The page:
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Dogs and bonfire night or any other evening that involves fireworks don’t really mix, and many dogs find the whole event very stressful. How badly your dog reacts to fireworks can vary, and can change from year to year too.
Most dogs owners would automatically plan to ensure they’re home on the night itself (or make arrangements for someone else to stay with their dog if this isn’t possible) to help their dogs to cope, but if you feel there’s little you can do, is this actually any help? For instance, if your dog tends to hide when fireworks begins and doesn’t come out until they’re finished, is your presence actually even noticed, much less helpful?
This is something many dog owners wonder, and that can cross your mind if you’d be quite keen to go to a display yourself but the dog is stopping play.
So, should you stay home with your dog on bonfire night, even if the dog seems ambivalent? Yes. This article will tell you why. Read on to learn more.
You need to prepare your home before fireworks start in order to reduce their impact on your dog, and to adapt things throughout the night as needed.
Why can’t you just set this up and go? For several reasons. Fireworks night home prep for dogs includes things like masking noise from outside; covering windows and putting the TV on reasonably loudly to help to mask the bangs and flashes.
It would not be entirely unexpected if, on bonfire night, fireworks were shown on the TV too, however, requiring you to change the channel, which you can’t do if you’re not there.
Also, your dog might hide out and be unwilling to come out to drink water, so you might need to find them and offer them replenishment regularly.
You need to keep an eye on how your dog is coping with things, and how stressed out they are getting. As fireworks often go on for quite a long period of time, some dogs will get progressively more stressed and upset and need direct intervention to calm them down, to prevent them running around in a full-scale panic, or risking endangering their health.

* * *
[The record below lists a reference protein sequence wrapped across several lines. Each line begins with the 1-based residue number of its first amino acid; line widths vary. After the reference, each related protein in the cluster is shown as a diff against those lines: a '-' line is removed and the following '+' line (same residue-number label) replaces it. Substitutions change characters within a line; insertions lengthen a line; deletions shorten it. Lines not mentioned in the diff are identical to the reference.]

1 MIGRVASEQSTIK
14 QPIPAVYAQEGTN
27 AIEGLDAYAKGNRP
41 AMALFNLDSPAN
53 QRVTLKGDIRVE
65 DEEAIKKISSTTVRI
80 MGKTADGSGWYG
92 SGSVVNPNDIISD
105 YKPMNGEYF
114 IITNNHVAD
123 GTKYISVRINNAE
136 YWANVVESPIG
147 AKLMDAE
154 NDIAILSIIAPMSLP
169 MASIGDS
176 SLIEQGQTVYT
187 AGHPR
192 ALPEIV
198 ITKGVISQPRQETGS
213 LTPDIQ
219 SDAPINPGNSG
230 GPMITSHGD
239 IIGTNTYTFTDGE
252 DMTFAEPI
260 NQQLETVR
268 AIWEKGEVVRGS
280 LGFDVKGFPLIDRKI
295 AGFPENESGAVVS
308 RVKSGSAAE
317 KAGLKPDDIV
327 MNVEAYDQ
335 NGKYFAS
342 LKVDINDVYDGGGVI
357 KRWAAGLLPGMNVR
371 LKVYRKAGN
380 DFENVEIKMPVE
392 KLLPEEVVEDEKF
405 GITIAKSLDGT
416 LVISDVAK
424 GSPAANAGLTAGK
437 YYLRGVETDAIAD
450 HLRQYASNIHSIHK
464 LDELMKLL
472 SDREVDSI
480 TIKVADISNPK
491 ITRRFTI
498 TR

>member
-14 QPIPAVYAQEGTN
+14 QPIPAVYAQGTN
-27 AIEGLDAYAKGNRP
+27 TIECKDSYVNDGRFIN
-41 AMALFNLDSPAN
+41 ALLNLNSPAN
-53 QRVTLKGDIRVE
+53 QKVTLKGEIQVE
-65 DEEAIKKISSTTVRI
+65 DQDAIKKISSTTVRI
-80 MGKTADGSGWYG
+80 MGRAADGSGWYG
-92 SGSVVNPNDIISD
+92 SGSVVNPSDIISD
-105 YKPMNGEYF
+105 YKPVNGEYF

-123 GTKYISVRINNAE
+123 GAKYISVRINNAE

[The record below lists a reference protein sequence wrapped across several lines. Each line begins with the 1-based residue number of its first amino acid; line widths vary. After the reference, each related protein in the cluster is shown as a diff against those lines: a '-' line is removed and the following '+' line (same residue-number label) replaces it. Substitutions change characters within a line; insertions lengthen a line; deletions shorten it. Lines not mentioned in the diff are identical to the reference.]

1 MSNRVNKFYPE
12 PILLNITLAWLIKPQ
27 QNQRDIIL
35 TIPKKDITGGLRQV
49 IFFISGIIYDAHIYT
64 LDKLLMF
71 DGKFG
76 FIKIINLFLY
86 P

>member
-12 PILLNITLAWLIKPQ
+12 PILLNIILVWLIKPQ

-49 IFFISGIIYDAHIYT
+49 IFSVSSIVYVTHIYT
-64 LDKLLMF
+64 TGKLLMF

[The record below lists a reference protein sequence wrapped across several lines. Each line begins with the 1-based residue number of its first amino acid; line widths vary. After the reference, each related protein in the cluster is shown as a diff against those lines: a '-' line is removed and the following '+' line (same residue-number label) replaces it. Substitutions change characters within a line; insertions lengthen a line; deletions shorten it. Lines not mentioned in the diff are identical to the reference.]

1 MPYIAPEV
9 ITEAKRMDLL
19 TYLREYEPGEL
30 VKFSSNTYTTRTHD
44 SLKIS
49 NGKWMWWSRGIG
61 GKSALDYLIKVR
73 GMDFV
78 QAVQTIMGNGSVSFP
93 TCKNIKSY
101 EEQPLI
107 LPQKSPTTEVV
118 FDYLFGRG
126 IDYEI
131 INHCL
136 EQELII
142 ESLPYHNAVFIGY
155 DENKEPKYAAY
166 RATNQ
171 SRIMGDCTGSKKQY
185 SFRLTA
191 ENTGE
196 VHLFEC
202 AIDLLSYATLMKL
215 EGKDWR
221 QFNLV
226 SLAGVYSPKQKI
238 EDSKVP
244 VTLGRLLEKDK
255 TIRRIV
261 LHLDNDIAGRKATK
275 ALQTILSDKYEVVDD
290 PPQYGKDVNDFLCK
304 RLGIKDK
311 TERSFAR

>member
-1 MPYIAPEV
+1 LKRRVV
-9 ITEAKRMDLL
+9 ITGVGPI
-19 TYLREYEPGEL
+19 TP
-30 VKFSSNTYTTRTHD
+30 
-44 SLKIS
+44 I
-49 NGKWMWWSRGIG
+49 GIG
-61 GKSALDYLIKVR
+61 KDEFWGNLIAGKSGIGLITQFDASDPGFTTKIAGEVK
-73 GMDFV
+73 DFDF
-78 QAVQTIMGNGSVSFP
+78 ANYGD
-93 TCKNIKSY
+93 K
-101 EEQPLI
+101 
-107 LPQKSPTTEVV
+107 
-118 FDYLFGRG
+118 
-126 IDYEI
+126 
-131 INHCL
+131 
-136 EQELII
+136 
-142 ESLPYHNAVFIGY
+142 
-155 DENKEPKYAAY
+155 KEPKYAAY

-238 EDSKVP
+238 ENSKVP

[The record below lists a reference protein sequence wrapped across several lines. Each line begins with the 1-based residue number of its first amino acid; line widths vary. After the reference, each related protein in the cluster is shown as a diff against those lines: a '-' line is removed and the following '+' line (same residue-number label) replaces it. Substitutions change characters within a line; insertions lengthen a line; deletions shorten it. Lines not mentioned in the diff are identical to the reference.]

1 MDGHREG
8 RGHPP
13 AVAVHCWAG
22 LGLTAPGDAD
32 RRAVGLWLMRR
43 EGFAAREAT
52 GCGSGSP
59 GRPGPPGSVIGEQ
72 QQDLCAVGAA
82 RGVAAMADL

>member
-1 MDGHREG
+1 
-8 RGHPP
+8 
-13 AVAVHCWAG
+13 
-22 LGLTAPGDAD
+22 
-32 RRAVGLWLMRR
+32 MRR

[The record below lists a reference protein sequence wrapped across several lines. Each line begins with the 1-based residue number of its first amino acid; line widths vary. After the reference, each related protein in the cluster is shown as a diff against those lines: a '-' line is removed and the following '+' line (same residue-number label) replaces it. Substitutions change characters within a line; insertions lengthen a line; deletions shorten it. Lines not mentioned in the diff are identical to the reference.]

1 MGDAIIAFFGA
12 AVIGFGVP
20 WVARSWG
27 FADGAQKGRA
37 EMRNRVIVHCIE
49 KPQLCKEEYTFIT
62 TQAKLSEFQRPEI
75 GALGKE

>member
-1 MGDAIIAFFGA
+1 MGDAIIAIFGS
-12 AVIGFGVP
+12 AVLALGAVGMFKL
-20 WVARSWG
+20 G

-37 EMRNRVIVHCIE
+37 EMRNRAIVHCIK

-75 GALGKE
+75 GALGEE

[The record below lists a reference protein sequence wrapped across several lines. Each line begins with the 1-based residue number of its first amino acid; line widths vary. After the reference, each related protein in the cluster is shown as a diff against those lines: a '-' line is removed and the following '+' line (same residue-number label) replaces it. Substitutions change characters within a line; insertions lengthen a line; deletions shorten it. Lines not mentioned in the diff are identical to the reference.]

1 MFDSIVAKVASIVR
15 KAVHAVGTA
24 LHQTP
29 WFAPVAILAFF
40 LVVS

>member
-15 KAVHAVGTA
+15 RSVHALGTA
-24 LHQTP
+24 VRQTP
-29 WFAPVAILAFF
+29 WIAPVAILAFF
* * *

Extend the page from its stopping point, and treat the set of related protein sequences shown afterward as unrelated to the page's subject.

A dog that is frightened of fireworks might go into fight or flight mode, and both of these can be dangerous for different reasons. A dog in fight mode might see the presence of another dog or pet as a threat and become aggressive towards them. A dog in flight mode will pay no mind to their own safety, and might actually hurt themselves trying to flee from the threat stimulus, which of course they cannot escape from.
For some breeds, stress alone can be dangerous
Stress and anxiety in dogs causes them to pant, which is fine and normal. But in flat-faced dog breeds with exaggerated features like many English bulldogs and French bulldogs, their flat faces and narrow nostrils can make it impossible for them to get enough oxygen if their breathing is very laboured, and this is understandably acutely dangerous.
Breeds like these need to be supervised and monitored even more carefully than other dogs during fireworks, to prevent dangerous shortness of breath from occurring, and so that you can take steps to calm them down and if needed, contact your vet.
Dogs that are at high risk of breathing difficulties at times of stress may require medications to either calm them down or help them to breathe, and if you’re not home with your dog, you can’t tell that they need them or be there to give them.
However acutely bothered by fireworks your dog is, your presence helps to reassure them, and their responses would undoubtedly be worse if you were not there with them. It is important to reassure your dog without worsening or reinforcing their fears, but your dog really needs you by their side on bonfire night and this is the most important night of the year to make sure you’re present to support them.
Leaving your dog alone on bonfire night can reinforce their fears in future
If your dog has to face their bonfire night fears alone, they will be more acute, and this in turn becomes self-perpetuating and means that they will be even more afraid of fireworks in future.
There are lots of ways in which you can proactively work to keep your dog calm or reduce their fireworks anxiety if you are there with them. As mentioned, your presence alone helps, but engaging with your dog and diverting their attention goes even further.
You might want to groom them, play with them, give them a massage, or even try and teach them some tricks; diverting their attention from the stimulus outside will help to keep them calm, as will simply having your full attention.
Finally, a dog that is scared and left alone to handle this on their own might become very destructive. If you’re there with them, this is less likely to happen and you can often stop it if it does.
Some dogs will rip up carpets or scratch furniture, or toilet in the house just for starters. Being alert to problems – which you can only do if you are there – can help to prevent them.
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